Bill seeks to end Alaska insurers’ cost-sharing charges for diagnostic breast screenings

breast cancer cells
Breast cancer cells that have invaded normal tissues are seen in this microscopic image captured in 1987. (Photo by Dr. Cecil Fox/National Cancer Institute)

For many of the women considered to be at high risk for breast cancer, the cost of examinations that go beyond routine screening mammograms can cost hundreds or thousands of dollars in out-of-pocket expenses.

A bill pending in the Alaska Legislature aims to change that, at least for patients covered by private health insurance policies.

The measure, House Bill 285, would prohibit insurers from requiring cost-sharing from patients needing more extensive diagnostic examinations.

Routine screening mammograms that are appropriate for most women are already fully covered as prevention coverage — without any copayment allowed by insurers — under the federal Affordable Care Act.

But for the approximately 15% of women who are classified at high risk, more intensive diagnostic imaging is recommended, said Rep. Zack Fields, D-Anchorage, the bill’s sponsor. Diagnostic testing can also be a next step for screened patients whose mammograms reveal possible problems, he said.

Diagnostic tests include more enhanced mammography of dense tissue or other trouble spots or examination through magnetic resonance imaging, ultrasounds or some other advanced technology, according to the bill’s text.

But many Alaska patients who should get those tests are skipping them, Fields said.

“We’re losing a significant number of people who can’t afford the cost share,” he said in an interview. It appears that about 1,400 Alaskans who should get the diagnostic screenings are foregoing them because of cost, he said.

Fields’ bill applies only to state-regulated private insurers, not to government insurance. And it would not apply to high-deductible policies with health savings accounts.

Zack Fields
Rep. Zack Fields, D-Anchorage, is seen outside his home on Sept. 15, 2022. (Photo by Yereth Rosen/Alaska Beacon)

Fields said his office was contacted about the issue by the Susan G. Komen Foundation, a nonprofit organization that raises money to combat breast cancer. The foundation is promoting the policy around the country.

Several state legislatures have already passed similar legislation for state-regulated insurance policies, and bills are pending in some others, Fields said.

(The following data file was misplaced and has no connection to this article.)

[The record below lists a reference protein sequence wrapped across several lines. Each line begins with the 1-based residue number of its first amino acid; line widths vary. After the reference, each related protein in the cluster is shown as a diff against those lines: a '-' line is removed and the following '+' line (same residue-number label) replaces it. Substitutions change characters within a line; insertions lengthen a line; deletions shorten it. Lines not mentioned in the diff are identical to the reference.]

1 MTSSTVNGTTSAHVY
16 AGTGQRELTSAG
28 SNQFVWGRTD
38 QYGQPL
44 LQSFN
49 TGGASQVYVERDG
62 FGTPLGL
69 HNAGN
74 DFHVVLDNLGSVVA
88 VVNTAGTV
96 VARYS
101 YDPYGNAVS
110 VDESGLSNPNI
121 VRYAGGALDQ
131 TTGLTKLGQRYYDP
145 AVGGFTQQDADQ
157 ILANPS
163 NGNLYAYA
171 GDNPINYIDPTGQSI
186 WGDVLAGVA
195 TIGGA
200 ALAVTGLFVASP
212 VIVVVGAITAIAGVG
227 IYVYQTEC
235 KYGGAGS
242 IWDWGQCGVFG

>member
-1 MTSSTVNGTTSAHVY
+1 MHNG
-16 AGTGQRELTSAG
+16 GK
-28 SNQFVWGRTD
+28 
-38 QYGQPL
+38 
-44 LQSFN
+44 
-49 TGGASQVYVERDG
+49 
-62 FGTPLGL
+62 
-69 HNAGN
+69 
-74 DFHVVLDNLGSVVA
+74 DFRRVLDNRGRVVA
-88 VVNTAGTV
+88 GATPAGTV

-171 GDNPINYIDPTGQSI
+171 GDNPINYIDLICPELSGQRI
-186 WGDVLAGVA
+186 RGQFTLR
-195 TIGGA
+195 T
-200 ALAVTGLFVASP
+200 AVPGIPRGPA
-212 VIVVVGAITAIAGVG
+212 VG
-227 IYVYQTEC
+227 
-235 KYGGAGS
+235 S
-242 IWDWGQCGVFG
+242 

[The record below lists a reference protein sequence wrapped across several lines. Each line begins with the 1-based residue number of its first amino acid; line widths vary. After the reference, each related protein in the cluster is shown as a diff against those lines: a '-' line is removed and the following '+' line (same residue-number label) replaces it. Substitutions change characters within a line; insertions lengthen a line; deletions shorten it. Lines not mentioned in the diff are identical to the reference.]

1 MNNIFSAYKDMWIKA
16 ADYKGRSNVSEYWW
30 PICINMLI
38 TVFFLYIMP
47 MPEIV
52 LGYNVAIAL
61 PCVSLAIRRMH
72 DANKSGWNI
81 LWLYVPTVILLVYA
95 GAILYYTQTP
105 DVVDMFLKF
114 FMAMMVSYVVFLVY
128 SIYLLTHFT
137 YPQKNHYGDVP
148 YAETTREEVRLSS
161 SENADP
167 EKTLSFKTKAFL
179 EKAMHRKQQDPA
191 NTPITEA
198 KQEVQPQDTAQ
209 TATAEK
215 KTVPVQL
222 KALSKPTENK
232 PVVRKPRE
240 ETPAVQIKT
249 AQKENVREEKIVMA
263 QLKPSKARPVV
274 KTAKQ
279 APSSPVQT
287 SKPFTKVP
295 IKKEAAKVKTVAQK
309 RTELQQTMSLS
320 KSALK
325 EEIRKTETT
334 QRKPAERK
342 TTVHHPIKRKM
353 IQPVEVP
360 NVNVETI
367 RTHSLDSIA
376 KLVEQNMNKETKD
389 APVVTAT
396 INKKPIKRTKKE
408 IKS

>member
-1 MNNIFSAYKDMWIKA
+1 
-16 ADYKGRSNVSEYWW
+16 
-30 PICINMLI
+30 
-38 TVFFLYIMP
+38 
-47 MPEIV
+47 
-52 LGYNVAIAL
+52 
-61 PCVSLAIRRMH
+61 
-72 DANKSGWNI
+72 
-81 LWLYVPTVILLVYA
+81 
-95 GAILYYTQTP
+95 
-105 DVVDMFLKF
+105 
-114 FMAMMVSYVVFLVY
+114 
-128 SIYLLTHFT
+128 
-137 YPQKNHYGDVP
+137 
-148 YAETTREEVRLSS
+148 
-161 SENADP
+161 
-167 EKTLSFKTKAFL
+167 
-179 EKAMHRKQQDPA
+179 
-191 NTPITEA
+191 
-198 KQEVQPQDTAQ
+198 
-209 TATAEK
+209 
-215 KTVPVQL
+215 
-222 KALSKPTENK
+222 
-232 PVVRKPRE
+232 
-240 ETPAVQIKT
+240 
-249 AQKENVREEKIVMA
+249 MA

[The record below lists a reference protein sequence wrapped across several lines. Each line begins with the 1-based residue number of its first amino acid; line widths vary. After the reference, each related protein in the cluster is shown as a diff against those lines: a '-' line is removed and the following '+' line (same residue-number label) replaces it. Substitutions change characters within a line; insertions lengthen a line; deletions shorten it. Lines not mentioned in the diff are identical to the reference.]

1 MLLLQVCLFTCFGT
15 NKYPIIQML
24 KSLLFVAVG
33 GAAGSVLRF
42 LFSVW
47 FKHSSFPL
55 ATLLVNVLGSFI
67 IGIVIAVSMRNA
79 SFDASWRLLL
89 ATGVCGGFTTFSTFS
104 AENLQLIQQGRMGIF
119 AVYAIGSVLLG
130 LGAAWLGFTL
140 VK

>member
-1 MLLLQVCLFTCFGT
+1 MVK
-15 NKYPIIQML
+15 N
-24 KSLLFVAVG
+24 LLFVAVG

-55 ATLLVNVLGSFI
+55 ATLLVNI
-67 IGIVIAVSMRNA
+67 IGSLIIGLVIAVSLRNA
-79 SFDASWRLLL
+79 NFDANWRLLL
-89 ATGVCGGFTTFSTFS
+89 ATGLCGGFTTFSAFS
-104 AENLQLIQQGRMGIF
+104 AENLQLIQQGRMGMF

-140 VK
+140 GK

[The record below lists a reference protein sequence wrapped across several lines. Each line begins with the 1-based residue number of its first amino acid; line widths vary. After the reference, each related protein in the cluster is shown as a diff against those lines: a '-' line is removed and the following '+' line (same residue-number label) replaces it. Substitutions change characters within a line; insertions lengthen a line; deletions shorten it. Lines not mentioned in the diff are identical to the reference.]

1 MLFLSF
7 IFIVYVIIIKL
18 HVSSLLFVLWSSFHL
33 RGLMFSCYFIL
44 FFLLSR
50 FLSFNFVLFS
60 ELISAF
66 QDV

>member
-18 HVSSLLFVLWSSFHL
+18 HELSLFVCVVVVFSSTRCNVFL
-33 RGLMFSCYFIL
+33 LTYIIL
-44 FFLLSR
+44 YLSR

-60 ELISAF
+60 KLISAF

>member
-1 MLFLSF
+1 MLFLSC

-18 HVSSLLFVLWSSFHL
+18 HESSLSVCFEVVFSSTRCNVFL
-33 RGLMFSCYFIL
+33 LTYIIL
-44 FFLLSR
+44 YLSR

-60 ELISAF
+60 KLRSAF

On the national level, there is a bipartisan bill pending in both houses of Congress that would mandate that federally regulated insurers cover diagnostic breast imaging without out-of-pocket costs to patients.

The Alaska bill has been heard twice in the House Labor and Commerce Committee.

At a March 13 committee hearing, the second held so far on the measure, lawmakers heard testimony in support of the bill, including from cancer survivors and from representatives of health organizations.

Emily Nenon, Alaska government relations director of the American Cancer Society Cancer Action Network, was among the health organization representatives. She said women run into trouble when, during routine screening, they learn they are at high risk or that they need a more detailed diagnosis. “Those costs can scare the patient away, and we want to catch cancers as early as we can,” she said.

Also expressing support was Pam Ventgen, executive director of the Alaska State Medical Association. She described the enhanced screening that is recommended for high-risk patients, which goes well beyond routine mammograms. Such supplemental imaging, she said, catches cancers earlier, saving lives and reducing total medical costs.

Although the bill had not yet moved out of the committee and did not have a cosponsor as of March 14, Fields said he is optimistic about its chances.

“I’m actually fairly confident that it is one of the things we’re going to get done,” he said. “I don’t know if we’re going to get it done this session, but I think if people look at the data, it is very compelling to pass the bill.”

The cost-sharing problem can be borne by some men as well, Fields has pointed out in information presented to the committee. About 1% of breast cancer patients are men, according to the U.S. Centers for Disease Control and Prevention.

There is a companion measure in the Senate, Senate Bill 222, but it had not gotten a hearing as of March 14.

Alaska Beacon is part of States Newsroom, a network of news bureaus supported by grants and a coalition of donors as a 501c(3) public charity. Alaska Beacon maintains editorial independence. Contact Editor Andrew Kitchenman for questions: Follow Alaska Beacon on Facebook and X.

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